Book review – biography

George Bell in his study at Chichester Palace in 1943

George Bell: witness to the truth

2 April 2016 9:00 am

George Bell (1883–1958) was, in many respects, a typical Anglican prelate of his era. He went to Westminster and Christ…

The Bridgeman Art Library

Laurence Oliphant: oddest of Victorian oddballs

12 March 2016 9:00 am

As an erstwhile obituarist, I pity the poor hack who had to write up the life of Laurence Oliphant —…

Nimoy and Shatner in ‘The Man Trap’, the first episode of Star Trek (September 1966)

Close encounters on the starship Enterprise

5 March 2016 9:00 am

For a show with a self-proclaimed ‘five-year mission’, Star Trek hasn’t done badly. Gene Roddenberry’s ‘Wagon train to the stars’…

Always prone to depression: David Astor c.1946

David Astor: the saintly, tormented man who remade the Observer

5 March 2016 9:00 am

Before embarking on this book, Jeremy Lewis was told by his friend Diana Athill that his subject, the newspaper editor…

Robert Lowell c. 1940

Love, Robert Lowell and poetic licence

27 February 2016 9:00 am

The conceit of this book — the author’s third on Robert Lowell — is strong, although its execution is less…

Groucho Marx (Photo: Getty)

When Groucho Marx lectured T.S. Eliot

27 February 2016 9:00 am

Groucho Marx was delighted when he heard that the script for one of his old Vaudeville routines was being reprinted…

Benjamin Franklin in London, with the bust of Isaac Newton on his desk

Benjamin Franklin: from man about town to man on the run

27 February 2016 9:00 am

Just who was Benjamin Franklin? Apart, that is, from journalist, statesman, diplomat, founding father of the United States, inventor of…

Phil Lynott performs with Thin Lizzy (Photo: Getty)

Phil Lynott, from Dublin teenager to rock'n'roll burnout

27 February 2016 9:00 am

It’s often said that there are only seven basic plots in literature. When it comes to biographies of rock stars…

Happy early days: Erika and Klaus in 1927

Was Klaus Mann all Thomas Mann's fault?

27 February 2016 9:00 am

Thomas Mann, despite strong homosexual emotions, had six children. The two eldest, Erika and Klaus, born in 1905 and 1906…

Jeremy Corbyn: authenticity in spades

What’s next for Comrade Corbyn?

20 February 2016 9:00 am

‘Ah, Jeremy,’ remarked Tony Blair at a smart dinner party in Islington not long before he became prime minister, ‘he…

Thin air and frayed tempers

13 February 2016 9:00 am

Born in New South Wales in 1888, George Finch climbed Mount Canobolas as a boy, unleashing, in the thin air,…

David Litvinoff: queeny aesthete or street-hustling procurer?

6 February 2016 9:00 am

Even David Litvinoff’s surname was a concoction. It was really Levy. Wanting something ‘more romantic’, he appropriated that of his…

Catullus, Clodia and the pangs of despised love

6 February 2016 9:00 am

Reading Daisy Dunn’s ambitious first book, a biography of the salty (in more ways than one) Roman poet Catullus, it…

Inside the mind of a murderer

6 February 2016 9:00 am

For one week in July 2010, the aspiring spree killer Raoul Moat was the only news. ‘Aspiring’ because he didn’t…

Junk artist Bernard Buffet in his château

Bernard Buffet: painter and poser

16 January 2016 9:00 am

Bernard Buffet was no one’s idea of a great painter. Except, that is, Pierre Bergé and Nick Foulkes. Bergé was…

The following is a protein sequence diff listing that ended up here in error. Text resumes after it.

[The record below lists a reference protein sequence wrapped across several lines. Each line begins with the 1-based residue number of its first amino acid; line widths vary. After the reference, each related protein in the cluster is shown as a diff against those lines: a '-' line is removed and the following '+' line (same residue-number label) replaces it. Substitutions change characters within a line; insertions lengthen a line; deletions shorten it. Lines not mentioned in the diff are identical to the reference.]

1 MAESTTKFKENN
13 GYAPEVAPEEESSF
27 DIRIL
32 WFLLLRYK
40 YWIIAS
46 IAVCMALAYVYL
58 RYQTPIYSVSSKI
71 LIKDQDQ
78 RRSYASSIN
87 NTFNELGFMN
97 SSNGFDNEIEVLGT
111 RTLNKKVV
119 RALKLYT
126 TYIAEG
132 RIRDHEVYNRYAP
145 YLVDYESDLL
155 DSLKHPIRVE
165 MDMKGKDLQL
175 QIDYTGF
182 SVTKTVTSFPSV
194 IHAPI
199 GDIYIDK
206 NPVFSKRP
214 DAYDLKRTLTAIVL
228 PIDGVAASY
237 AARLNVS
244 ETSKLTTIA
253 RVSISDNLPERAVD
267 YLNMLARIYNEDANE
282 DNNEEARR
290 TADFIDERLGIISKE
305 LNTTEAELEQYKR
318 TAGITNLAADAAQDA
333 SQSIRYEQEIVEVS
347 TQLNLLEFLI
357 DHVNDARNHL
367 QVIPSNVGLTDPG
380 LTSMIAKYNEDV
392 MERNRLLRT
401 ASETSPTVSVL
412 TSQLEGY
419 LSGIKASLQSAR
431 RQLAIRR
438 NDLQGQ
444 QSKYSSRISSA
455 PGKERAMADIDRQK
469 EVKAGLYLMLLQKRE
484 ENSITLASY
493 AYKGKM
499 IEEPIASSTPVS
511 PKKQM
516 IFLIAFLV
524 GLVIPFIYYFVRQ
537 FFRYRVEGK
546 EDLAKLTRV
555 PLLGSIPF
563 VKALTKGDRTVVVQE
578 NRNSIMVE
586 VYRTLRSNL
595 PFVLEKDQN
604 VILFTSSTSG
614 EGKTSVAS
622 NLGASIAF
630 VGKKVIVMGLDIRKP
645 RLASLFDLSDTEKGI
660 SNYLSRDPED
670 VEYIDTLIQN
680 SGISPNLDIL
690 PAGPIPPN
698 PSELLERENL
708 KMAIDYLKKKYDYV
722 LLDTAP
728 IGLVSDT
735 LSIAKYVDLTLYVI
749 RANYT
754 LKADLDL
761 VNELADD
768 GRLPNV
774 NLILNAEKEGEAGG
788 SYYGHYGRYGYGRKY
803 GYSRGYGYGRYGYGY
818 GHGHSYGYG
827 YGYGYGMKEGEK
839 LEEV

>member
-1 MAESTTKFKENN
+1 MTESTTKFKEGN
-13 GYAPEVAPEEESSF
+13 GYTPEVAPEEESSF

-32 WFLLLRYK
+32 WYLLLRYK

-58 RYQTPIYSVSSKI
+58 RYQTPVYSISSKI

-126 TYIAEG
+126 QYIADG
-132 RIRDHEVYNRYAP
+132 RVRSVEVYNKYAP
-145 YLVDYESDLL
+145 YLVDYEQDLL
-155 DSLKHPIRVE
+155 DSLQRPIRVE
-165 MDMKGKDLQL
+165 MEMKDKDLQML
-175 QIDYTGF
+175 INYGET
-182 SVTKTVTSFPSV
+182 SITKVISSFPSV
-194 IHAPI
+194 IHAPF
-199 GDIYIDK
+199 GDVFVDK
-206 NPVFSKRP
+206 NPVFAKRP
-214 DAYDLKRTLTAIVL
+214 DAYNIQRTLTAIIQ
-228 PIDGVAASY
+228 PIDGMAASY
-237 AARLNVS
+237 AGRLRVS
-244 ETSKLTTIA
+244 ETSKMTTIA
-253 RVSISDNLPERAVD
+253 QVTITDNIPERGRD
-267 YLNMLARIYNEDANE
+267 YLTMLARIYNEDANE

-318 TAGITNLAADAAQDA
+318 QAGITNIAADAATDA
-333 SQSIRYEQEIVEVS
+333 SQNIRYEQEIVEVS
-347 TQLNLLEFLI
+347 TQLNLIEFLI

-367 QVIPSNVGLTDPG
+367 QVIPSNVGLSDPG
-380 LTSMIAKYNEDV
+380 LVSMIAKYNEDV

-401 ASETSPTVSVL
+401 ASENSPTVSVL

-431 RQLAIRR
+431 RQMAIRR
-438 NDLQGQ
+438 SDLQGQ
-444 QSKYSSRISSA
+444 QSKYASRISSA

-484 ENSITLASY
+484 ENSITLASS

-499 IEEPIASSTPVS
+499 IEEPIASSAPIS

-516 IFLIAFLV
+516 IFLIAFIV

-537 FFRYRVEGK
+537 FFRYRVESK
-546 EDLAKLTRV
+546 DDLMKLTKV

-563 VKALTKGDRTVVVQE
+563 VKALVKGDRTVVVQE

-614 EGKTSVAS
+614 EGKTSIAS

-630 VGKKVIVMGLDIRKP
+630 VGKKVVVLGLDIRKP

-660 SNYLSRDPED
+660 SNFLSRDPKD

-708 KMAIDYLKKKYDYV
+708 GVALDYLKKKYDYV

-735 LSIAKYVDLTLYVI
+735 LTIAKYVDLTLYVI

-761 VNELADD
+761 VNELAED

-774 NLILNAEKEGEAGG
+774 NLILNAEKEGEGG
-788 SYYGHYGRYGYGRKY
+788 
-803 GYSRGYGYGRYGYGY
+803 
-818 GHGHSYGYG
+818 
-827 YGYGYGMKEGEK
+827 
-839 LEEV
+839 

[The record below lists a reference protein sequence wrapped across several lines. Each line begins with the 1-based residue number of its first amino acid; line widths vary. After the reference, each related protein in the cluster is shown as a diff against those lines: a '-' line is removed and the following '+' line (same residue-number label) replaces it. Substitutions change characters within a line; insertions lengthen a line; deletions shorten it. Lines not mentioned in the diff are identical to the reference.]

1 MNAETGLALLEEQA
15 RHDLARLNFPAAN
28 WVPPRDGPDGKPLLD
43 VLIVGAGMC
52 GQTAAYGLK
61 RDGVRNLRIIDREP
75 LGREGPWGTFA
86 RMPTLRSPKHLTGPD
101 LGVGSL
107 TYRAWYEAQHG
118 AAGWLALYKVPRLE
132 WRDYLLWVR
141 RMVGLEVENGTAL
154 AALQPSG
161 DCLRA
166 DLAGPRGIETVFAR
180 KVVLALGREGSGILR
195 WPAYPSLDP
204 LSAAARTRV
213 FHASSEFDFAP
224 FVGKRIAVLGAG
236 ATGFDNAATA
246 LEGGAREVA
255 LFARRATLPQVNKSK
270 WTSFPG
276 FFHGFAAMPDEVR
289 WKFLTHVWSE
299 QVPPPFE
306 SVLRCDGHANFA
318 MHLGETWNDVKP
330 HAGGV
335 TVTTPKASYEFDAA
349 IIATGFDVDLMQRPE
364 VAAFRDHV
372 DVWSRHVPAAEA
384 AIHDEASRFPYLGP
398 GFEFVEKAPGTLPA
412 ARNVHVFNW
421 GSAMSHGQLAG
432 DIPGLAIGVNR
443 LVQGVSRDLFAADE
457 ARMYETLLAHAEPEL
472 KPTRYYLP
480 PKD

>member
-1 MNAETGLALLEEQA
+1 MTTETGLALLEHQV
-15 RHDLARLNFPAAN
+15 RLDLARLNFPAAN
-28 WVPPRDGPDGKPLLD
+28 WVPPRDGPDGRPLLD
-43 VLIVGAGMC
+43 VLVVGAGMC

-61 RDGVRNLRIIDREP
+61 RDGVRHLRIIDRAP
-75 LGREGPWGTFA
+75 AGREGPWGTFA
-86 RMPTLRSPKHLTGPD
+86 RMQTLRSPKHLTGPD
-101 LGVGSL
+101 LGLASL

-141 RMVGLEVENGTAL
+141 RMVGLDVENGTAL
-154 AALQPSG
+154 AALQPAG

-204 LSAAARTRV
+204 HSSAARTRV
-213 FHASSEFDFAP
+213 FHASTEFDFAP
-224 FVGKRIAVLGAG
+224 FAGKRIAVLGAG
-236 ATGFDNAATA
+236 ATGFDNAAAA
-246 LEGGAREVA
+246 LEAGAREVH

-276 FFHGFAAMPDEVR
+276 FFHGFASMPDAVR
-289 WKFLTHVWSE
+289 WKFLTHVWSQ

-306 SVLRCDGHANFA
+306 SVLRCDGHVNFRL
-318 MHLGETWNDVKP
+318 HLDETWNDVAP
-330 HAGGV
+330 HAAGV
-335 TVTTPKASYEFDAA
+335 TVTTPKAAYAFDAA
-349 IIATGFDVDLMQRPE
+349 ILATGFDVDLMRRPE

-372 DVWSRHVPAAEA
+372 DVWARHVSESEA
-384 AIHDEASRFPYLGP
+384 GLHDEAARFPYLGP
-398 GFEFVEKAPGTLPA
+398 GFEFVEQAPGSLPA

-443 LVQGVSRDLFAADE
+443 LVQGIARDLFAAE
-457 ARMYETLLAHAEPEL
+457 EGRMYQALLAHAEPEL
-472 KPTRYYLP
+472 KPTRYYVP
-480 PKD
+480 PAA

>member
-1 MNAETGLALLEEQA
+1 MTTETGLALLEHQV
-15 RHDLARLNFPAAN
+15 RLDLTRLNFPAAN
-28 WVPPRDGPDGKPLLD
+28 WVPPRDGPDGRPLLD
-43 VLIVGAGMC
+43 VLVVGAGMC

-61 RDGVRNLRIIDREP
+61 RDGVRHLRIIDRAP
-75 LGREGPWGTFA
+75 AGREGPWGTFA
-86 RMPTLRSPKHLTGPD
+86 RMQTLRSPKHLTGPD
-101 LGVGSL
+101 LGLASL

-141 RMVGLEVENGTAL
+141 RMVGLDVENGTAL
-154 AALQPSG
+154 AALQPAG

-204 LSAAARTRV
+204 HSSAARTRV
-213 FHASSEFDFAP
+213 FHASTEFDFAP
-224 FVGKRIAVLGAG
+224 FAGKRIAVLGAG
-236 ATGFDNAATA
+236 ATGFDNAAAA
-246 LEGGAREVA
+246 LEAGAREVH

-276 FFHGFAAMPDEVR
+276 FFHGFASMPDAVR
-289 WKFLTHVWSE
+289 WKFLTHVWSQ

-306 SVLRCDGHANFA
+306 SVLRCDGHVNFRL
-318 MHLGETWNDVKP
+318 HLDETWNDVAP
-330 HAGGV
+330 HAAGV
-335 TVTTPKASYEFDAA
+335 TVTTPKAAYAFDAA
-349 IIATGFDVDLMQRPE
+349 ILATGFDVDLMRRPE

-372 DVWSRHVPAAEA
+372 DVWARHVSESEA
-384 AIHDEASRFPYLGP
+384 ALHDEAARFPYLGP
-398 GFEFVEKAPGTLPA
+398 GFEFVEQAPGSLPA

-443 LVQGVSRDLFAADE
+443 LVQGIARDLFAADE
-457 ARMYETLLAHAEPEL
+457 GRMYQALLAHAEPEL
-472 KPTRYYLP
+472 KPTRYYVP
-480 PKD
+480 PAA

Robert Nairac: brave to a fault

2 January 2016 9:00 am

Captain Robert Nairac was a Grenadier Guards officer serving in Northern Ireland when on 14 May 1977 he was abducted…

Take up and read Augustine’s Confessions

2 January 2016 9:00 am

I usually throw away dust jackets but Robin Lane Fox chose his for a reason. He originally encountered Augustine of…

Brian Hodgson finds his vocation in Kathmandu

12 December 2015 9:00 am

It started as a ‘shoke’ — the Anglo-Indian slang word for ‘hobby’. Bored and lonely in Kathmandu, the young Assistant…

Orson Welles: ‘I started at the top and worked my way down’

Homage to awesome Welles on his centenary

12 December 2015 9:00 am

One day in May 1948 in the Frascati hills southeast of Rome, Orson Welles took his new secretary, Rita Ribolla,…

Samuel Palmer’s ‘The Harvest Moon’: ‘the bowed forms of peasants are shadows of divinity’

Samuel Palmer: from long-haired mystic to High Church Tory

21 November 2015 9:00 am

In his youth, Samuel Palmer (1805–1881) painted like a Romantic poet. The moonlit field of ‘The Harvest Moon’ (1831–32) glows…

Charles Williams: sadist or Rosicrucian saint?

14 November 2015 9:00 am

Charles Williams was a bad writer, but a very interesting one. Most famous bad writers have to settle, like Sidney…

John Paul Stapp: the fastest man on earth, who saved millions

14 November 2015 9:00 am

There’s a moment in Craig Ryan’s spectacular biography of John Paul Stapp — the maverick American Air Force doctor who,…

Was Éamon de Valera Ireland’s Franco?

14 November 2015 9:00 am

A highlight of this year’s Dublin Theatre Festival was the Rough Magic Theatre Company’s production of The Train, a musical…

Frost was an effective interviewer because he was never combative — hence the famous admission of failure that he extracted from Nixon in 1974 (above) and from Blair in 2003

David Frost’s tablet in Poet’s Corner should have read: ‘To the Unknown Television Presenter’

29 October 2015 9:00 am

On 13 March 2014 a congregation of 2,000 people, including many of the great and the good, gathered in Westminster…

Charlotte Brontë, as she appears in Branwell’s famous group portrait of his sisters (detail)

Charlotte Brontë: Cinderella or ugly sister?

24 October 2015 9:00 am

Preparations for next year’s bicentennial celebrations of the birth of Charlotte Brontë haven’t exactly got off to a flying start.…